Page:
Uncertainty is Not Going Away
8th November 2012
This week, within the space of 48 hours, the United States elected its next president and the Chinese Communist Party will convene in Beijing to begin the formal handover of power to the next generation of its leadership. To many, this pivotal transition point for the world’s two largest economies holds out the promise of deliverance from the specter that’s been haunting decision-making ever since the collapse of Lehman Brothers four years ago: the specter of “uncertainty.” If there is a phrase that CEOs, politicians and investors use more often to explain everything from poor performance to halting growth to lack of investment and a reluctance to boost hiring, it might just be its near-cousin, “volatility.”
The reality, however, is that the long-awaited, much-desired “certainty” is a mirage. Uncertainty and volatility, in economics and politics, are now as permanent to the macro landscape as competition, resource scarcity, disruptive technology and the race for talent. Leave aside the false nostalgia for a certainty of outlook that never quite was – or, rather, for a kind of uncertainty that only seemed to surprise on the upside during the years of the great moderation. Ignore as well the fact that uncertainty and volatility too often are used as synonyms for the structural challenge of the long period of deleveraging still facing major Western economies. No election in the United States, and no leadership change in China – however orderly, pro-growth, or politically decisive they may be – can reverse the structural shift towards uncertainty in the global macro environment.
It is a shift that is defined not just by a range of geopolitical tail risks as diverse as they are potentially consequential: a war between Israel and Iran over Tehran’s suspected nuclear weapons program; the deepening radicalization of nuclear-weapons-armed Pakistan at every level of its pulverized society; the rising tide of nationalism in East Asia threatening conflicts across multiple boundaries; the danger of far more paralyzing cyber-attacks on state and private sector organizations; the as-yet-to-drop second shoe of the Arab Awakening in the Gulf states (including Saudi Arabia) pivotal to global energy markets.
Nor is it merely a matter of economic uncertainty emerging from the still-unresolved question of whether the euro zone will manage to make its sovereign debt good through the unlimited financial commitment of its Central Bank, and the unwavering political commitment of its paymaster in Berlin; or whether the hollowing out of the moderate center in the U.S. political landscape will make going over the “fiscal cliff” – even at the cost of a 3-4 percent contraction in GDP – the better bet for a deeply polarized system; or how China’s prudent management of its next period of growth can be reconciled with a creeping oligarchy that threatens to render the all-important allocation of state capital irreversibly corrupted by personal elite interests.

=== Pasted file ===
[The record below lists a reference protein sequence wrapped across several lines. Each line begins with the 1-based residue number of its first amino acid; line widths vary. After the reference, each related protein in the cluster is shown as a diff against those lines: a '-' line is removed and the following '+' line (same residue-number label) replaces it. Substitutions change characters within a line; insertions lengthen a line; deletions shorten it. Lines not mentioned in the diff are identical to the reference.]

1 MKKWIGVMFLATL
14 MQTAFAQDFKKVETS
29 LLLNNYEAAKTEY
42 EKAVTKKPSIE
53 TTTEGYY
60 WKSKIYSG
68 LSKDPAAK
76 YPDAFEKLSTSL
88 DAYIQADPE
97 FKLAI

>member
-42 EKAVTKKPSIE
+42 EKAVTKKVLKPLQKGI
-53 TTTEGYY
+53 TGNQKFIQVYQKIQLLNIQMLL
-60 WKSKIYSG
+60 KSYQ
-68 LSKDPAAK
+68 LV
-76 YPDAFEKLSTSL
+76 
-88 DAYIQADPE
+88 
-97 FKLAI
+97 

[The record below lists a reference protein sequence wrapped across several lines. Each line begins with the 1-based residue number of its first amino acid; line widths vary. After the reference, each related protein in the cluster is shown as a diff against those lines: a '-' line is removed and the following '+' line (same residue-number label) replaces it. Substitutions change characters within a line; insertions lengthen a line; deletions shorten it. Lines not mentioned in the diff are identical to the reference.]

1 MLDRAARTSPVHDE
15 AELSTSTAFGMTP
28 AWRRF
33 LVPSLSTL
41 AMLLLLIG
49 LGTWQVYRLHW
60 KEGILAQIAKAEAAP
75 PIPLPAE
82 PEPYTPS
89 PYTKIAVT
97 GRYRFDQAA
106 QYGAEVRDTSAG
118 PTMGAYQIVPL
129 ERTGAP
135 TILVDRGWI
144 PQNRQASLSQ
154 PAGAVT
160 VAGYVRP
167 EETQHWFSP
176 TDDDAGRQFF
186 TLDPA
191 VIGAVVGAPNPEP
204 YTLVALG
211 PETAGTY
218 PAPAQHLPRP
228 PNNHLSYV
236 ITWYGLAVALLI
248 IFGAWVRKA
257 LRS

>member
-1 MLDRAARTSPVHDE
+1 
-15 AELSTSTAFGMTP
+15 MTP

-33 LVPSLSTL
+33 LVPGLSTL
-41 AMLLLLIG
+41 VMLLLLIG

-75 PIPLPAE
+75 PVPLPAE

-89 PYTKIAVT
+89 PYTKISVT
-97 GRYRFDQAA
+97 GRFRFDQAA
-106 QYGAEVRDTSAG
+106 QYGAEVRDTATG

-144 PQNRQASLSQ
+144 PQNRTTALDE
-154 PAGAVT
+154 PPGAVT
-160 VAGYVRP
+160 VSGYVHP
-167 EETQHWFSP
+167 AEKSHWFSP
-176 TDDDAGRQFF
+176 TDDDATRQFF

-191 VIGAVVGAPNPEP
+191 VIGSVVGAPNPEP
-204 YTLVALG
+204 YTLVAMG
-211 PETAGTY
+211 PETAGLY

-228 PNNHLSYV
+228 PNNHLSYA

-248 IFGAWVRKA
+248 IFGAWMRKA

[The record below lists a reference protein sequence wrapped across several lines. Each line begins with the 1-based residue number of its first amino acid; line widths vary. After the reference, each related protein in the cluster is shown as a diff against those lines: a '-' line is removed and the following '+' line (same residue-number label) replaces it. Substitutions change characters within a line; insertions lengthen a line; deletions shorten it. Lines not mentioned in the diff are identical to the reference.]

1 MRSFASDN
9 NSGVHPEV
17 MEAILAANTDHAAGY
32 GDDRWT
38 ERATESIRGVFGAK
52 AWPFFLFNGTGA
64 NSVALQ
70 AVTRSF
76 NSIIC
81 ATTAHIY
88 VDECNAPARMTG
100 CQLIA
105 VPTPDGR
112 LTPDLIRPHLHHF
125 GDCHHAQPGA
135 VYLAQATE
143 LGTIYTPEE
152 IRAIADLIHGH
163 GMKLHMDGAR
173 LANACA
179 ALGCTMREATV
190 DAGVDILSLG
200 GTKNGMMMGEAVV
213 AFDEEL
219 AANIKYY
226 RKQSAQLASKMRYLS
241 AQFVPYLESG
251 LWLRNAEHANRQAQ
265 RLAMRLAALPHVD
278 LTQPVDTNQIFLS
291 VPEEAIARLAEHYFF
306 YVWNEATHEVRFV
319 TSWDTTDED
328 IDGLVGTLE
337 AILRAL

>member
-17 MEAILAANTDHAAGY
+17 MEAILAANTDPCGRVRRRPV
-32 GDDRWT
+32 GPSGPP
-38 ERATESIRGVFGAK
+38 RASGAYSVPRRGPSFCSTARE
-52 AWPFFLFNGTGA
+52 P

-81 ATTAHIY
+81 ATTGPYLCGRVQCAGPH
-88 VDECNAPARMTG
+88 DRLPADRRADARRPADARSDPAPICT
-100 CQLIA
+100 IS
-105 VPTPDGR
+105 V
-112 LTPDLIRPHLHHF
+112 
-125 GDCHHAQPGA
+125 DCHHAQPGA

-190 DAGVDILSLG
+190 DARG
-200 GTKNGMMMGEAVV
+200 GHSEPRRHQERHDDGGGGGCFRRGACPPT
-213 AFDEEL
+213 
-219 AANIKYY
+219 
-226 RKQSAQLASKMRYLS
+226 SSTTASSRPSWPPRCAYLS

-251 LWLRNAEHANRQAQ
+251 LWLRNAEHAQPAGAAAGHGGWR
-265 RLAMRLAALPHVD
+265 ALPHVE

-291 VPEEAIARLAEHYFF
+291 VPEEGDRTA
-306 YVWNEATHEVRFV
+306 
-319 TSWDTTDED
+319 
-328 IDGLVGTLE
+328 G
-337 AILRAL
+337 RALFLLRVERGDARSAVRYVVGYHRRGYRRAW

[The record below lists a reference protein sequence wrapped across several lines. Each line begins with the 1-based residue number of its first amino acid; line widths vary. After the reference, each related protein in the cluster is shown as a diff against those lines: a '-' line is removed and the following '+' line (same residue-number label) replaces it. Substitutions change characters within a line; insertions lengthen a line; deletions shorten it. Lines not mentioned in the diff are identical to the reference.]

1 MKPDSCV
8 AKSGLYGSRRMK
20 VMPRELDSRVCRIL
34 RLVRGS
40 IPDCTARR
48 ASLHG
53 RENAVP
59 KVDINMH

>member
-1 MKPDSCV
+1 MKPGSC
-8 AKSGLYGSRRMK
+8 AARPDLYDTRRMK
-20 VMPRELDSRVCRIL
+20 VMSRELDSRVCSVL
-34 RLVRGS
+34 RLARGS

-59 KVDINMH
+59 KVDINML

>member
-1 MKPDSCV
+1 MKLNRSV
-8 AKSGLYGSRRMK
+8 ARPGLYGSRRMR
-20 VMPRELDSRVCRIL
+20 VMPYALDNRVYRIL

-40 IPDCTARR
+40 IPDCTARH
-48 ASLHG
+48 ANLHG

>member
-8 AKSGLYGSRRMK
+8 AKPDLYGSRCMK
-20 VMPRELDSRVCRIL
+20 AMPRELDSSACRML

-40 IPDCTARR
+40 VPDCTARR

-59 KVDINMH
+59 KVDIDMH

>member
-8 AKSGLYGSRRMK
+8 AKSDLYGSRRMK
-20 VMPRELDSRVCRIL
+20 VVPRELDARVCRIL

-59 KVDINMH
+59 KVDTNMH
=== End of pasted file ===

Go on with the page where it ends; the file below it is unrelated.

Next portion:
Even if these geopolitical and geo-economic uncertainties were to be reduced or removed, two historical shifts would continue to multiply the variables affecting the macro landscape for investors and businesses. First, the proliferation of a diverse range of states and entities with sufficient economic and political power to affect the global agenda means that there is far less predictability and transparency in the international system. Second, the rise of state power in developed as well as developing countries has made the nexus of business and government the decisive one, with far greater policy event-risk in the markets as a consequence.
To say that uncertainty and volatility will be with us for the foreseeable future is not, however, to imply that paralysis is the only response. Recognizing that the oasis of certainty is a mirage should instead result in (at least) three changes in the way decision-making is executed today in both the private and public sector.
First, planning for the long term. It is now widely recognized that short-term thinking – from the obsession with quarterly results to aggressive compensation plans to risky investment strategies – was central to the failure of Wall Street. If you then consider that no amount of shrewd short-term planning can account for the uncertainties and volatilities of today’s global economy, then the imperative for long-term planning becomes overwhelming. Prudent risk-management and the need for institutional resilience both call for the kind of commitment that measures success over decades and not days.
Second, applying what might be termed “macro diligence” to management and investment decisions. In the era of the political economy, it matters greatly if policy-makers, regulators and public stakeholders – from Chile to China – can endorse a corporate agenda and make it sustainable. Today, earning and re-earning the license to operate is not just a challenge for the mining industry – it applies to all industries that today operate under far greater scrutiny. Learning to understand, anticipate and navigate changes in the political, economic, social, legal and regulatory context can reduce unnecessary uncertainty, and provide a framework for responding to changing terms and regulations in an effective manner.
Third, boldness. Leaders still haunted by the chaotic fall-out of the financial crisis need to stop managing for risk and start managing for reward. Yes, that is easier said than done. But if boldness is backed up by a long-term strategic commitments and rigorous diligence at all levels – micro and macro – then the alternative will seem not only irresolute but irresponsible in an increasingly competitive global environment.
So next time you hear a leader in business or politics wheel out the excuse of “uncertainty,” ask yourself if he or she has been wandering the desert timid for too long, and if you need to look elsewhere for leadership in turbulent times.